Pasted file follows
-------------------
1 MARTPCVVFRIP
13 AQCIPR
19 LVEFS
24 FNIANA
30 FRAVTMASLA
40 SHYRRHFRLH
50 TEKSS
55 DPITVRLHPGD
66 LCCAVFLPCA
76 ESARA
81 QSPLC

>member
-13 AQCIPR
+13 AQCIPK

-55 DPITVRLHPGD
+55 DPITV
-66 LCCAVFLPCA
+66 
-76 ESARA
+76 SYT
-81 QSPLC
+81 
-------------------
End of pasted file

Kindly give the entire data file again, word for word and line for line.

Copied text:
1 MARTPCVVFRIP
13 AQCIPR
19 LVEFS
24 FNIANA
30 FRAVTMASLA
40 SHYRRHFRLH
50 TEKSS
55 DPITVRLHPGD
66 LCCAVFLPCA
76 ESARA
81 QSPLC

>member
-13 AQCIPR
+13 AQCIPK

-55 DPITVRLHPGD
+55 DPITV
-66 LCCAVFLPCA
+66 
-76 ESARA
+76 SYT
-81 QSPLC
+81 